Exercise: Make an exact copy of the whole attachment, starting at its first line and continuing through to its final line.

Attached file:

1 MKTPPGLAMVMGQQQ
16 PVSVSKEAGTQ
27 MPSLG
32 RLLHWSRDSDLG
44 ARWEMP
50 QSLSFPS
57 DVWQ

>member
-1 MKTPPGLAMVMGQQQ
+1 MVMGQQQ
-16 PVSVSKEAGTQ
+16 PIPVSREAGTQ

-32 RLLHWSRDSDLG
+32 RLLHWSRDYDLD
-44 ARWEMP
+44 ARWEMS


1 MKTPPGLAMVMGQQQ
16 PVSVSKEAGTQ
27 MPSLG
32 RLLHWSRDSDLG
44 ARWEMP
50 QSLSFPS
57 DVWQ

>member
-1 MKTPPGLAMVMGQQQ
+1 MVMGQQQ
-16 PVSVSKEAGTQ
+16 PIPVSREAGTQ

-32 RLLHWSRDSDLG
+32 RLLHWSRDYDLD
-44 ARWEMP
+44 ARWEMS